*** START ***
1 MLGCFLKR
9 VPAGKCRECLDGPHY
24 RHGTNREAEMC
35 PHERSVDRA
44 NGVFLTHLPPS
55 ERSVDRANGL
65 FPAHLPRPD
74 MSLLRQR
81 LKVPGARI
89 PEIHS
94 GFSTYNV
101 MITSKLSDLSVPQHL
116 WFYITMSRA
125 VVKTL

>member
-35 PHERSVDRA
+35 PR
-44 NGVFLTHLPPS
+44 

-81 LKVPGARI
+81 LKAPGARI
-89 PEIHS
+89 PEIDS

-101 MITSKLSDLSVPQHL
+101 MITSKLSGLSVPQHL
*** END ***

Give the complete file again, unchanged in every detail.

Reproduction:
1 MLGCFLKR
9 VPAGKCRECLDGPHY
24 RHGTNREAEMC
35 PHERSVDRA
44 NGVFLTHLPPS
55 ERSVDRANGL
65 FPAHLPRPD
74 MSLLRQR
81 LKVPGARI
89 PEIHS
94 GFSTYNV
101 MITSKLSDLSVPQHL
116 WFYITMSRA
125 VVKTL

>member
-35 PHERSVDRA
+35 PR
-44 NGVFLTHLPPS
+44 

-81 LKVPGARI
+81 LKAPGARI
-89 PEIHS
+89 PEIDS

-101 MITSKLSDLSVPQHL
+101 MITSKLSGLSVPQHL